The all-Korean My Bloody Valentine tribute adds new angles to a classic.
Recently we wrote back-to-back articles about two exciting Korean artists who’d both covered My Bloody Valentine. Naively we believed this to be a coincidence, that the seminal Irish shoe-gazers had a surprisingly devoted fan base here in Korea. That would make sense as many of the bands here invoke the same dreamy, fuzzy style that MBV are known for. However, both tracks were taken from the same album – a song-for-song tribute to the band’s most well know album Loveless.
The album is called Blue Loveless (in response to Japan’s equivalent MBV tribute Yellow Loveless). While Yellow has some jaw-dropping moments (the slow-paced post-rock of Sometimes by Boris being a standout) the quality of it varies in a way that this Korean counterpart doesn’t.
The amount that each track relies on the source material fluctuates heavily. For example, the opening track (Vidulgi OoyoO’s Only Shallow) is an amalgamation of several different tracks from Loveless and acts as a broad representation of the My Bloody Valentine sound. In that way it’s the perfect opener; a solid introduction to MBV. One track later however and 電子羊 perform an epic psych-freak rendition of Loomer that bares almost no resemblance to the original.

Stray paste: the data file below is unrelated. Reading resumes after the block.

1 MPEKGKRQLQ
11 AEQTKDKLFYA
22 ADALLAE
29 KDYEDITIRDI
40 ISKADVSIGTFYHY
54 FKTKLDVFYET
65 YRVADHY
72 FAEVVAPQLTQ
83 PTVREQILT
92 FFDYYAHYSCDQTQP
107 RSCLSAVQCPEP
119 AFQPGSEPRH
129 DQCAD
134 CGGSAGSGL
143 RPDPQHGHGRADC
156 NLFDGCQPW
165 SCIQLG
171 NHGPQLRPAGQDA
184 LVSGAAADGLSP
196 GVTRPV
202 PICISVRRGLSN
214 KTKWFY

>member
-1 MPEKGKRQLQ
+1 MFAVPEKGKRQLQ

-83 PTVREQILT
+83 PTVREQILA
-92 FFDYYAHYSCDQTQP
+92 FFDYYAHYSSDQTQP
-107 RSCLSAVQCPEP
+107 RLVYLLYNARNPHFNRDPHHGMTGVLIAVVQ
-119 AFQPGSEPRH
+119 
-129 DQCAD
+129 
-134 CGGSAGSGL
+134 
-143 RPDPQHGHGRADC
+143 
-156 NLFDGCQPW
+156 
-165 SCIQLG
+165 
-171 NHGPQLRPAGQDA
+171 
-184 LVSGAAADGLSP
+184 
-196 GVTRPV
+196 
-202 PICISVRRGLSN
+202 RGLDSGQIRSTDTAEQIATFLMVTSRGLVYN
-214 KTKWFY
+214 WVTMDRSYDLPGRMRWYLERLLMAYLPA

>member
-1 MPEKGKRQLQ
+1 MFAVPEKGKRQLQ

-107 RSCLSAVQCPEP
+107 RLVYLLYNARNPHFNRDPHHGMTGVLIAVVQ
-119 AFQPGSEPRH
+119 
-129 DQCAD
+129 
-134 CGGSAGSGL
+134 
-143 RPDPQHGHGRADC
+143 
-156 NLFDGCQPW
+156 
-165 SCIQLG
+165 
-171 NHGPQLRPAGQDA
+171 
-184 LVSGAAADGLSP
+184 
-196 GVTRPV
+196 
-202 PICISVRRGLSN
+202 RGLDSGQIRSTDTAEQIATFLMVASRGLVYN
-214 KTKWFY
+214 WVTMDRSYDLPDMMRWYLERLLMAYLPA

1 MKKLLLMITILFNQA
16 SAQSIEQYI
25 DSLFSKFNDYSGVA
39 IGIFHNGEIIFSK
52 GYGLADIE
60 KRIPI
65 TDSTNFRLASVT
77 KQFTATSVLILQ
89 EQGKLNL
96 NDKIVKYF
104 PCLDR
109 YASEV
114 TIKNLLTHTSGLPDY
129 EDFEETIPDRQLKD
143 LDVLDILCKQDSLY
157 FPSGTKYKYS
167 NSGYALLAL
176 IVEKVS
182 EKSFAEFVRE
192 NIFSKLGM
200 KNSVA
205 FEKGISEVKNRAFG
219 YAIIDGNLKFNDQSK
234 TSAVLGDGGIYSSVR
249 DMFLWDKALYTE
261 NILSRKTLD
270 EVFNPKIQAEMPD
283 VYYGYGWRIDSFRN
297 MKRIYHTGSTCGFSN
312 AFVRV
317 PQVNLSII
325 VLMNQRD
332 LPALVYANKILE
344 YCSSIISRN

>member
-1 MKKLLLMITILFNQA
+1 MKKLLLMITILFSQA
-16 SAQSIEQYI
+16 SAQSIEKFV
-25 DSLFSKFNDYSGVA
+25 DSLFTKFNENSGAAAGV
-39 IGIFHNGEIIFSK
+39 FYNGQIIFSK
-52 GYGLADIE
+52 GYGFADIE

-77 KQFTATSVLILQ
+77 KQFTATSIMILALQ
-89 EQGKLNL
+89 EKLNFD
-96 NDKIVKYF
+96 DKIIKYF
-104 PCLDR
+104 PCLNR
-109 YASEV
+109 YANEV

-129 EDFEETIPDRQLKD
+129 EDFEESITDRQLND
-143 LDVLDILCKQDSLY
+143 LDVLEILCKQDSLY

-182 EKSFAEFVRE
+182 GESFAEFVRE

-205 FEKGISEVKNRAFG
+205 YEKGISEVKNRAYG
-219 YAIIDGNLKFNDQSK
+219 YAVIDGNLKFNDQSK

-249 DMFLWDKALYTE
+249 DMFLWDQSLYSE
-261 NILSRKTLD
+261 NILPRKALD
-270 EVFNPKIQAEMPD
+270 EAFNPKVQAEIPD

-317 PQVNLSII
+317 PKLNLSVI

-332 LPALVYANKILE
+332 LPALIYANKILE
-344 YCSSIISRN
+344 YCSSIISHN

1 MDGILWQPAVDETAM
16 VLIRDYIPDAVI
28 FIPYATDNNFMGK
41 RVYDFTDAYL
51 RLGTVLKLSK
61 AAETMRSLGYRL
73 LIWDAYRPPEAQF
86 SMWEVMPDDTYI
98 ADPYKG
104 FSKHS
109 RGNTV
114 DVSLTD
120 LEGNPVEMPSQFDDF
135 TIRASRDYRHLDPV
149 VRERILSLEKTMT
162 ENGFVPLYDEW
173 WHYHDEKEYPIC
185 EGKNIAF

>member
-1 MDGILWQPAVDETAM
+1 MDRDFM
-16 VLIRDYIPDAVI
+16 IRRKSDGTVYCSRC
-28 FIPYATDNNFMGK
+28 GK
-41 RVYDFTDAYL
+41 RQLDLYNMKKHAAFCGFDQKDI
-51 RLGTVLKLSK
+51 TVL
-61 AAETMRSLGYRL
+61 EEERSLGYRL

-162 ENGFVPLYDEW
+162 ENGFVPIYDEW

The album is at its best when bands have taken a central idea from the original track and built something so distinctly them around it. Sunkyeol’s Touched borrows the main riff from the track but in a typically creative move for the band, they have made it all their own. Similarly, soundtrack artist and composer ninaian has contributed a sullen and moving version of Come in Alone in the same style as Bat For Lashes or Chelsea Wolfe.
The album finishes nicely with The Loom’s rendition of Soon. Like most of this album, it invokes the spirit of My Bloody Valentine’s original while injecting it with a new set of ideas and a new identity.
Of course comparing Blue Loveless to the original is a fool’s errand. Since this is recorded by 12 different artists, it lacks the same cohesive brilliance that ties all of Loveless together. Yet, despite the mesh of sounds and ideas, all the covers on this album feel linked by something other than the source material. This is a testament to the quality and creativity on display here from some of the best bands in Korea.